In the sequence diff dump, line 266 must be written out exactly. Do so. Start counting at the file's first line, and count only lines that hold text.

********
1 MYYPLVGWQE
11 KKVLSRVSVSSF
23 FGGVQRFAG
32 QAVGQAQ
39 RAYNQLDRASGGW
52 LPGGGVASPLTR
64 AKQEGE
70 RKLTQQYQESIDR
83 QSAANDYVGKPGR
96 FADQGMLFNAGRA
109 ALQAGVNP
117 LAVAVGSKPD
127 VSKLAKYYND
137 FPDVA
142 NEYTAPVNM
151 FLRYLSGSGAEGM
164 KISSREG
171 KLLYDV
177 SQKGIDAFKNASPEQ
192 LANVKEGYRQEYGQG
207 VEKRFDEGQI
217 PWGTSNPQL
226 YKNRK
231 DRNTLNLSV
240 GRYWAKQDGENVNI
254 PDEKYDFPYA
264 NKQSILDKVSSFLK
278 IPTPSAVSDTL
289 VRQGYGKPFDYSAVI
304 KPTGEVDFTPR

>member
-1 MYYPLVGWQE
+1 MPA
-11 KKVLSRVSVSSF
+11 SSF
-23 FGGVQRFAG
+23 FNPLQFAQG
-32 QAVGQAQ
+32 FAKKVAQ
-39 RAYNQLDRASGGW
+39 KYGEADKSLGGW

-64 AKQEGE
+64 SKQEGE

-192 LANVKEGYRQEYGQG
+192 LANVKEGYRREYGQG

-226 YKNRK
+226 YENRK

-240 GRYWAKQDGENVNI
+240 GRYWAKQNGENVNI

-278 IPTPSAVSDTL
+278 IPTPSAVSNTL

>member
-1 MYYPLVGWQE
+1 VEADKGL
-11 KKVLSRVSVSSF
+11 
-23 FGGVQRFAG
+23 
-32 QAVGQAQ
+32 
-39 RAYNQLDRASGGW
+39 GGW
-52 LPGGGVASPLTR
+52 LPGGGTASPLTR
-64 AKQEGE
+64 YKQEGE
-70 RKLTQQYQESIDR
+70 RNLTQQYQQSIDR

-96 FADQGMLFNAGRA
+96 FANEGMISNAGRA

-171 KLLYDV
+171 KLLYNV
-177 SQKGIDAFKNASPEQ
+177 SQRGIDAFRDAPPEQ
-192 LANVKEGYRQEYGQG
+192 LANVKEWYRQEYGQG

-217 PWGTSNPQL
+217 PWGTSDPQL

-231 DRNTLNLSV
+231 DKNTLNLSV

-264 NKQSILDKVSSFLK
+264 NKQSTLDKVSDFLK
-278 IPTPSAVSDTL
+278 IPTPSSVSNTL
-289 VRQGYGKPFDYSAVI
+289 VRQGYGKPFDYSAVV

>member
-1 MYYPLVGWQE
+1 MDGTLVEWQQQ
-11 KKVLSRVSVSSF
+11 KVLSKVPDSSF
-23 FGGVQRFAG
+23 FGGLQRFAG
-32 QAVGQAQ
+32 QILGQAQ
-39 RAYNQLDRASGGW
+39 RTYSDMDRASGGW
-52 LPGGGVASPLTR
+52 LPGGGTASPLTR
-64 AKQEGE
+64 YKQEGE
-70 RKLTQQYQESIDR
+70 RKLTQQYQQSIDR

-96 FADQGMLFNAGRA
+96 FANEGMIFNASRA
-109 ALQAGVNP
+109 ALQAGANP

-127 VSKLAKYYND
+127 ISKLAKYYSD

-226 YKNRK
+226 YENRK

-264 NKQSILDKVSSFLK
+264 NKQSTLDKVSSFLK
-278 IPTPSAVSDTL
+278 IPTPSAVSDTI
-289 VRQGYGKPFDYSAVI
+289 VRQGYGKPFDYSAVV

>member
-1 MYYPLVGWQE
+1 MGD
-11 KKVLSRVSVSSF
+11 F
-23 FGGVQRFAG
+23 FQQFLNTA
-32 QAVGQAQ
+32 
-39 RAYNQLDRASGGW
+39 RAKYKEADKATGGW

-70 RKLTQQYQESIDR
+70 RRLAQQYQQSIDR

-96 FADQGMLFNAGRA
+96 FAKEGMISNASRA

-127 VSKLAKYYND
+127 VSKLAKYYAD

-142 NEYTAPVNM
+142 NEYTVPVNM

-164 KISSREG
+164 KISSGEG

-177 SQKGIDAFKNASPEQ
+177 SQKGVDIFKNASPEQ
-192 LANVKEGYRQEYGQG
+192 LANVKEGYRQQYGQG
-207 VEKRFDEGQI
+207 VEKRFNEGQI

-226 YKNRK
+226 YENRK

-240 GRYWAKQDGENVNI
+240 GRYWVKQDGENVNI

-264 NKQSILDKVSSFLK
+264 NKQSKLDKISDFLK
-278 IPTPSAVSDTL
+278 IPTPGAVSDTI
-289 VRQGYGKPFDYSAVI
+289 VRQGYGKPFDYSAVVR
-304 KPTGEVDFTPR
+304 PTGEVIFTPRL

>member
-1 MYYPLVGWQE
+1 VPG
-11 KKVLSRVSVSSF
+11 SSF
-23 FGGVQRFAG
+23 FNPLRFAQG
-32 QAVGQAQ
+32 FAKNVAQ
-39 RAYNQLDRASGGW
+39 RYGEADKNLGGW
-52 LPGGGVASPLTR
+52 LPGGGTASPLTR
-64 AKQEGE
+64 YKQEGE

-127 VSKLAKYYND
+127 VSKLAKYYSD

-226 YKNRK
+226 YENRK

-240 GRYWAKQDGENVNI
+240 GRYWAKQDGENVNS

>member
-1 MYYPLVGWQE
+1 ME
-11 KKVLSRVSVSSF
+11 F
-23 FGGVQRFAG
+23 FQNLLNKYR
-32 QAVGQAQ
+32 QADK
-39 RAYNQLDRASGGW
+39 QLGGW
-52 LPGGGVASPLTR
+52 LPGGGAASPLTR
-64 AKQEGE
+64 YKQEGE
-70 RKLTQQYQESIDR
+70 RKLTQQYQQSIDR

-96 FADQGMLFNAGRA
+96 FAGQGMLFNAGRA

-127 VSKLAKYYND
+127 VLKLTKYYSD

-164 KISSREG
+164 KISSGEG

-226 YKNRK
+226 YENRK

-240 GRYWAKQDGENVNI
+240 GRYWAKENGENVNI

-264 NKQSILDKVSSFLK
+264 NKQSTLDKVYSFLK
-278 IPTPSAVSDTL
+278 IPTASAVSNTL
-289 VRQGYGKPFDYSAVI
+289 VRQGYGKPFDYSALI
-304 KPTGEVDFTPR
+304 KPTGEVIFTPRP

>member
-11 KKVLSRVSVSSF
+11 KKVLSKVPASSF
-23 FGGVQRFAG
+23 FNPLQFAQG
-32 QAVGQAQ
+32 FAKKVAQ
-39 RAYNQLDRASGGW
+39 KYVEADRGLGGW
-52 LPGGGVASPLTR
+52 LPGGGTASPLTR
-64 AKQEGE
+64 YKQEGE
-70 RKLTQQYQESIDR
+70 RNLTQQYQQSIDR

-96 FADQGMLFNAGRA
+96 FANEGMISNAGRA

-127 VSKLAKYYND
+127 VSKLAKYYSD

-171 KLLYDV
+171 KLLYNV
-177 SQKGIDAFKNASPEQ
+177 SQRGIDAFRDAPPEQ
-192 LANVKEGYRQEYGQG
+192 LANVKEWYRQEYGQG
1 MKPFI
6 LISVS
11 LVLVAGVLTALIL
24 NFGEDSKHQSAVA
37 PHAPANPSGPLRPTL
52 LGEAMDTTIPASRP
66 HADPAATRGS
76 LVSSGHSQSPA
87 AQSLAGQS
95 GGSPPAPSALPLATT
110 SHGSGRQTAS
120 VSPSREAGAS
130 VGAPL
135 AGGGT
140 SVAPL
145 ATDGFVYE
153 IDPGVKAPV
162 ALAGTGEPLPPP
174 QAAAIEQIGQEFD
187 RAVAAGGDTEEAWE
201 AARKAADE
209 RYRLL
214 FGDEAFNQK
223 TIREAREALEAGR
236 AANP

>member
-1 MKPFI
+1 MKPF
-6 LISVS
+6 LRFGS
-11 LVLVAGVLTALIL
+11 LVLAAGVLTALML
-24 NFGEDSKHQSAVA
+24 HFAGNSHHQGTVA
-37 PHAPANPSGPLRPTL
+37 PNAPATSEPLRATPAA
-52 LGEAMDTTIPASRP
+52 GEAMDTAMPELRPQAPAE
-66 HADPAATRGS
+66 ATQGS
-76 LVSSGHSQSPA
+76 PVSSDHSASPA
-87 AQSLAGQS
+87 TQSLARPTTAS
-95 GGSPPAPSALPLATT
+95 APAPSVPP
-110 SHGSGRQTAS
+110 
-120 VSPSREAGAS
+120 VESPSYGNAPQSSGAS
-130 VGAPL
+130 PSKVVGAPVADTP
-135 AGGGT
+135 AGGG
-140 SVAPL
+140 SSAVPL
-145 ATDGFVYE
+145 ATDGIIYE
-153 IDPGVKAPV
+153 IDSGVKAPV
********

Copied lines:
-6 LISVS